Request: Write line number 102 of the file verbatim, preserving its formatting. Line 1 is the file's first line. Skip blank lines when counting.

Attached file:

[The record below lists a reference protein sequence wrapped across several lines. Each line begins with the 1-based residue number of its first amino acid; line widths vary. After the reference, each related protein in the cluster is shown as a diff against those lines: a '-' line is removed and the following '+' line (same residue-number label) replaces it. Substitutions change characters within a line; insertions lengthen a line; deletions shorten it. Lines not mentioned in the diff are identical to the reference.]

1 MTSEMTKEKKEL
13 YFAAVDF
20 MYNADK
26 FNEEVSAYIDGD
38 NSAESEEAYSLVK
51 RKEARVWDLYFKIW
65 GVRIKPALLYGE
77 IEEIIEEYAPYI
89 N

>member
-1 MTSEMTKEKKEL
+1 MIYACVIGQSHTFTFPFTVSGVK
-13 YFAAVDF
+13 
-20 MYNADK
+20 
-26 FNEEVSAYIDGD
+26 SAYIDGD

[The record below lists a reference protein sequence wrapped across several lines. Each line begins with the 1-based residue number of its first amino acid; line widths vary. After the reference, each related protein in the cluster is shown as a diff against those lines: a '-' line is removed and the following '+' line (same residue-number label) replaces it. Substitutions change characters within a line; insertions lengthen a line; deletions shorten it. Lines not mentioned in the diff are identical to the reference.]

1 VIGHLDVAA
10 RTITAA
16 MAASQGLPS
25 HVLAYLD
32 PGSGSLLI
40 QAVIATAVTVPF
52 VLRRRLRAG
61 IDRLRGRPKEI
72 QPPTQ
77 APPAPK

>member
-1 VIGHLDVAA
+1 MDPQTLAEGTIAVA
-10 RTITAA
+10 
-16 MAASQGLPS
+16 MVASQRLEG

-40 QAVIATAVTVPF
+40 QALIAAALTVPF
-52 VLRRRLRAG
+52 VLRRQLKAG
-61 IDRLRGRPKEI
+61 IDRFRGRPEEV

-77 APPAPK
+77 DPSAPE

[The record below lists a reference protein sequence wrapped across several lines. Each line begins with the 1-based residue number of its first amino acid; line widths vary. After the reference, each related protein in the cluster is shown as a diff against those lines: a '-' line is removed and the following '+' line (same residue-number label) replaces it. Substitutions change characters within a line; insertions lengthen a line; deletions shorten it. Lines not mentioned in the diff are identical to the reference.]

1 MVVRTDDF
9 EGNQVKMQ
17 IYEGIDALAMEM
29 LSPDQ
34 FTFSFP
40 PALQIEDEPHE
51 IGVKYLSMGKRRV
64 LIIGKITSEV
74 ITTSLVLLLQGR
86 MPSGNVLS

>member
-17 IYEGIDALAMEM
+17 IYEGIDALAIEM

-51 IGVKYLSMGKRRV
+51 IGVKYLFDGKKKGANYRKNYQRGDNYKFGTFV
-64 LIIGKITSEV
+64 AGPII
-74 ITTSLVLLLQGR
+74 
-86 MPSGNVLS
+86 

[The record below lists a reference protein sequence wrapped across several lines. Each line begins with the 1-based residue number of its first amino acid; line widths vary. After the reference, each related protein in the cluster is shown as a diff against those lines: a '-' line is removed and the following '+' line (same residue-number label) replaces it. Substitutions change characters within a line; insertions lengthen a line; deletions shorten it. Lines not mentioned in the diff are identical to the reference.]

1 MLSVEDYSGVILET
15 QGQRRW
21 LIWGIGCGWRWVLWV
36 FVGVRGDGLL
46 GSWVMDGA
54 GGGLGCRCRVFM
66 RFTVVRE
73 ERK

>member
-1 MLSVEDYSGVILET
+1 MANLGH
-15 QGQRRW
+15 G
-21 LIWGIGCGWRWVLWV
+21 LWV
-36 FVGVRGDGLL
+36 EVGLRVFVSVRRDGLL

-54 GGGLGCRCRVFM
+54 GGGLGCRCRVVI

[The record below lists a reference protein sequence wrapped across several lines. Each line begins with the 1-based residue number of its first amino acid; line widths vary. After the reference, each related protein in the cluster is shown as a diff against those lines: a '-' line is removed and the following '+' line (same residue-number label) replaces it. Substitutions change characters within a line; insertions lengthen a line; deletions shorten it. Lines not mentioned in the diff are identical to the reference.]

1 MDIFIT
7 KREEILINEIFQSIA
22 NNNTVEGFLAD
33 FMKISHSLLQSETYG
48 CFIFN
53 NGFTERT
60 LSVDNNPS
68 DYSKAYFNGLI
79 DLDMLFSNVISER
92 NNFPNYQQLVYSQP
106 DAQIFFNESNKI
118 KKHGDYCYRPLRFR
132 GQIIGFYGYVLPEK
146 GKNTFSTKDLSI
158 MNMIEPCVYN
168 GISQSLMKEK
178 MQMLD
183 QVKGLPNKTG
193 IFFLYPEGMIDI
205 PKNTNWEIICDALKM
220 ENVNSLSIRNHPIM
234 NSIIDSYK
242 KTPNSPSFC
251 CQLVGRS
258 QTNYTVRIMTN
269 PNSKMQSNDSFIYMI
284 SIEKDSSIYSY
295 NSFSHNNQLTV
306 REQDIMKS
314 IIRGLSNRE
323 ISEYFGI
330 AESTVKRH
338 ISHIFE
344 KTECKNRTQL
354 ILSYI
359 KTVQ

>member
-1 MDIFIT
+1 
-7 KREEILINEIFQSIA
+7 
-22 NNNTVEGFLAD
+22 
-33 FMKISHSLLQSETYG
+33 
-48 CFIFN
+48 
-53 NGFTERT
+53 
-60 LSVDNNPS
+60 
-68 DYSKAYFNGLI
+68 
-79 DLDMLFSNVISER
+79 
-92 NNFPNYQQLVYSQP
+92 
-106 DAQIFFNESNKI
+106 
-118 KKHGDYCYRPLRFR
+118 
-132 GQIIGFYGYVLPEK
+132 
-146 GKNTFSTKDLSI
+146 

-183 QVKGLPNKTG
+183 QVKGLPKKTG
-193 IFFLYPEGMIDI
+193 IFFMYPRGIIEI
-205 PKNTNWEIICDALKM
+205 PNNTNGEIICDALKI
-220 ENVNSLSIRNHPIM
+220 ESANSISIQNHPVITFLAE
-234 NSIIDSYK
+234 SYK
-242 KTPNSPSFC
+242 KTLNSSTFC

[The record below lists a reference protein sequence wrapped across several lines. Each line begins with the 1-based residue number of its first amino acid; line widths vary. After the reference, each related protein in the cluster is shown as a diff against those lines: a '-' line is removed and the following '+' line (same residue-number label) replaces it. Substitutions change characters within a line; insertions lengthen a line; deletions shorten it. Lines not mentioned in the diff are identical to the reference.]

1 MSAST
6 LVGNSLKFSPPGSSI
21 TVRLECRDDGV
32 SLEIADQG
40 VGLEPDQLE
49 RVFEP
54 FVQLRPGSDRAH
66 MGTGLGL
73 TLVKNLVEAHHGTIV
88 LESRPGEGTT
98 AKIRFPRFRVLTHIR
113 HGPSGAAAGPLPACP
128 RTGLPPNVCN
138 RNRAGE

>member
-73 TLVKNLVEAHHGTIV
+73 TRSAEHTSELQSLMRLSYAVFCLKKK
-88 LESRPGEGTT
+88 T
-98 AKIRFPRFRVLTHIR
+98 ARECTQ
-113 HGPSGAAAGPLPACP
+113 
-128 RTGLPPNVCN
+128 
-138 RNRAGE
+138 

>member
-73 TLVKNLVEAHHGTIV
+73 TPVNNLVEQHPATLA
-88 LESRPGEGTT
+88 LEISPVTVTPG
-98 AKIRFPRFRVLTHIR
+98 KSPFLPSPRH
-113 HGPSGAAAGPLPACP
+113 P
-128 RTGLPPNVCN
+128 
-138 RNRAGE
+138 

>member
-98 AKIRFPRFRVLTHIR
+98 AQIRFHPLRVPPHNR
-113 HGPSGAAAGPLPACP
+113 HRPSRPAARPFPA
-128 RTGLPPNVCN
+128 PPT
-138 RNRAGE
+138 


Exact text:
146 GKNTFSTKDLSI